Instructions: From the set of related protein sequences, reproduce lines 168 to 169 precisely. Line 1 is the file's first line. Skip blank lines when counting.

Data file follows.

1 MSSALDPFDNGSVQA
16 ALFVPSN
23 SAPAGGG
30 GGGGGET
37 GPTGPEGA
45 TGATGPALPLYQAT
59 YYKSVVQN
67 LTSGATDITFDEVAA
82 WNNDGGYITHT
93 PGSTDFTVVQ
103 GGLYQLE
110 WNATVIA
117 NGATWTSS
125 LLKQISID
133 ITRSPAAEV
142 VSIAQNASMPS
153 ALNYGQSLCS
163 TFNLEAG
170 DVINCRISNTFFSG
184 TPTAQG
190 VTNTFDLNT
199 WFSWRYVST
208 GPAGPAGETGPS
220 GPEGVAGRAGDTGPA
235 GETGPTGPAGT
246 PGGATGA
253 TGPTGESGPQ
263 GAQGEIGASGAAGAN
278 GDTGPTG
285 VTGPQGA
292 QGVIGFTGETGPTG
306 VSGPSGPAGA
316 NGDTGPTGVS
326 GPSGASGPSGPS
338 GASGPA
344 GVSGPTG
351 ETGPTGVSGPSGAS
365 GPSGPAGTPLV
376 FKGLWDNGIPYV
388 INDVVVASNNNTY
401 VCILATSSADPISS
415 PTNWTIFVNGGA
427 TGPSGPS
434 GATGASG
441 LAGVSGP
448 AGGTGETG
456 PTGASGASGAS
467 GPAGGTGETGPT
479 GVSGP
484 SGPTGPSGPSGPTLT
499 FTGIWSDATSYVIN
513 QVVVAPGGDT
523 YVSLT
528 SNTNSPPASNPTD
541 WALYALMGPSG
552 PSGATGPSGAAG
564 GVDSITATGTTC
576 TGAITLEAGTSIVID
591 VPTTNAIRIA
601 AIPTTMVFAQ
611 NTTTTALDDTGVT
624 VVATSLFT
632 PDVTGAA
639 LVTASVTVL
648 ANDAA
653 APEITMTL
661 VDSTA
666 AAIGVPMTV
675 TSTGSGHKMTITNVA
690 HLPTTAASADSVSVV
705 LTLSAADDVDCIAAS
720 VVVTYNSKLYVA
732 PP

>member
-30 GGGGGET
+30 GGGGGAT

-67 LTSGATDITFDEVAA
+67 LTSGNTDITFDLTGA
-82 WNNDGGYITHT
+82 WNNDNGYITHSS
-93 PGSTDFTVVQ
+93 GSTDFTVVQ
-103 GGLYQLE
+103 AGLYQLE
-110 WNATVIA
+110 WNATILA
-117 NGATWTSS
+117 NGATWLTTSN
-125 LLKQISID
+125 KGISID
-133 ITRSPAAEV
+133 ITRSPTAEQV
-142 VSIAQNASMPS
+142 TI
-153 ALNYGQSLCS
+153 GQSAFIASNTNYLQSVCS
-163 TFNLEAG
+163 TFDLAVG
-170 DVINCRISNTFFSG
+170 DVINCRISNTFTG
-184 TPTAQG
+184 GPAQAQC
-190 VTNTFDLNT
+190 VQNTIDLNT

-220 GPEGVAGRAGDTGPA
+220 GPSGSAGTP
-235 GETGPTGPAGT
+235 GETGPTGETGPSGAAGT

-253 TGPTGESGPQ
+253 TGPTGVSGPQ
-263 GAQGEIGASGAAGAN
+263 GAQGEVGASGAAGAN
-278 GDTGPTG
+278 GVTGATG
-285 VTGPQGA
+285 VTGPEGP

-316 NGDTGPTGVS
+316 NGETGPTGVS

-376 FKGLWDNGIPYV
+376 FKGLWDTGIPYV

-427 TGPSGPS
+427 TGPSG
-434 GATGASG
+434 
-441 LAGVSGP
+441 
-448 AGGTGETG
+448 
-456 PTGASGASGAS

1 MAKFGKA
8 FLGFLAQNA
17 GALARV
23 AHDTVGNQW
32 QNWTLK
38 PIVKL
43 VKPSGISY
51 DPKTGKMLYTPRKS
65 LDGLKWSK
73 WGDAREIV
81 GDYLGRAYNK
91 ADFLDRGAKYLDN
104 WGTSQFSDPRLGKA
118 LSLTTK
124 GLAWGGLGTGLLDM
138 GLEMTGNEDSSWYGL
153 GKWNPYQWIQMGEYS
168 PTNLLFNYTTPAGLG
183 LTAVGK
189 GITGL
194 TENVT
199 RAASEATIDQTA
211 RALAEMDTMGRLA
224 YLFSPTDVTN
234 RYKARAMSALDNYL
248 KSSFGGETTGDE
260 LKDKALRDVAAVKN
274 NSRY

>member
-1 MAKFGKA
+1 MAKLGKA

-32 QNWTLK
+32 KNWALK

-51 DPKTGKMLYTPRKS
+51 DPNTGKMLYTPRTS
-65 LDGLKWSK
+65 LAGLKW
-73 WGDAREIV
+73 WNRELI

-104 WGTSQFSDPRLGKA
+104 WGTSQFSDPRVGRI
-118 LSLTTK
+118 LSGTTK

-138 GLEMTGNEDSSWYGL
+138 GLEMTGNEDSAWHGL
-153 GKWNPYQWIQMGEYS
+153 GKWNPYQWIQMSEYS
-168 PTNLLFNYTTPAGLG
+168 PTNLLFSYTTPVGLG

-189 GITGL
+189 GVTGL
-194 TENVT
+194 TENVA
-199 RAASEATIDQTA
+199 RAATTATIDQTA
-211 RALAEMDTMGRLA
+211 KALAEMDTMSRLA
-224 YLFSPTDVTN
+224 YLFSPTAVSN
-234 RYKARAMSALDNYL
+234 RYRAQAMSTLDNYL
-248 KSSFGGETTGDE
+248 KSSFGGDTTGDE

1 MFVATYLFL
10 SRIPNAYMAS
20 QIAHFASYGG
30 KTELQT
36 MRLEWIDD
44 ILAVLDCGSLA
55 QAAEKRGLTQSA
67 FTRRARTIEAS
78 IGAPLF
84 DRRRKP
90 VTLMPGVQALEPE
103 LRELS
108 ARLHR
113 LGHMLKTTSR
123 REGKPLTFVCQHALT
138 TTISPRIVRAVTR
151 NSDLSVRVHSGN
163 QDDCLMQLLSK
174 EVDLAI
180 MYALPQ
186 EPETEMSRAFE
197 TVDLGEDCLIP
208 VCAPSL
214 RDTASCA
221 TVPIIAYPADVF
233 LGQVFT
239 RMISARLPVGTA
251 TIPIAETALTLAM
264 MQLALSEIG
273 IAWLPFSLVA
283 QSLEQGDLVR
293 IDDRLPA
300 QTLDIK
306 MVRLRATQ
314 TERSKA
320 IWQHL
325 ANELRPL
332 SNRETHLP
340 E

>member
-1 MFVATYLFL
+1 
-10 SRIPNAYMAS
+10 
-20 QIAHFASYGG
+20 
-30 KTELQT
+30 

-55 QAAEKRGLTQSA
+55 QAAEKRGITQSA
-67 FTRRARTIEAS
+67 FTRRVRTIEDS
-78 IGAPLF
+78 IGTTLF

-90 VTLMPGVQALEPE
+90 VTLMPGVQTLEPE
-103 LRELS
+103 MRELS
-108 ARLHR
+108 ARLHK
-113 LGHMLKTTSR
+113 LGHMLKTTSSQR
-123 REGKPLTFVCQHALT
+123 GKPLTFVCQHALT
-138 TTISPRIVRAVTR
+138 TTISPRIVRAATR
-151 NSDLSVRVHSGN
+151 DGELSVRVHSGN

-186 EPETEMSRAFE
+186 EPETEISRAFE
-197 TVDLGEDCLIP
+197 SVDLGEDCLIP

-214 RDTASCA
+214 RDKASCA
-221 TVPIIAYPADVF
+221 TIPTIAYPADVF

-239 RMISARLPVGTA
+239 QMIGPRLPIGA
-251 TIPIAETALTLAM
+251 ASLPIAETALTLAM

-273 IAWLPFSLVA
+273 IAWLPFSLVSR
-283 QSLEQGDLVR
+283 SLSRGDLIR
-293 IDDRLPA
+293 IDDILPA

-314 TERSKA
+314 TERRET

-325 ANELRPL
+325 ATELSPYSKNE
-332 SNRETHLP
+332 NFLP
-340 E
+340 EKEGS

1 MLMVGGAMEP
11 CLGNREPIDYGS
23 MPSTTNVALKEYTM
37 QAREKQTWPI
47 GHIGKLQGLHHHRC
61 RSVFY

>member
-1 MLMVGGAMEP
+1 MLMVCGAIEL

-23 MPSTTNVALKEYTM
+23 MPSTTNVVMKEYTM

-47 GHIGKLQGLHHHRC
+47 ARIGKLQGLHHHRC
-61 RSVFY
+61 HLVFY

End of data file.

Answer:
+73 WNRELI

-104 WGTSQFSDPRLGKA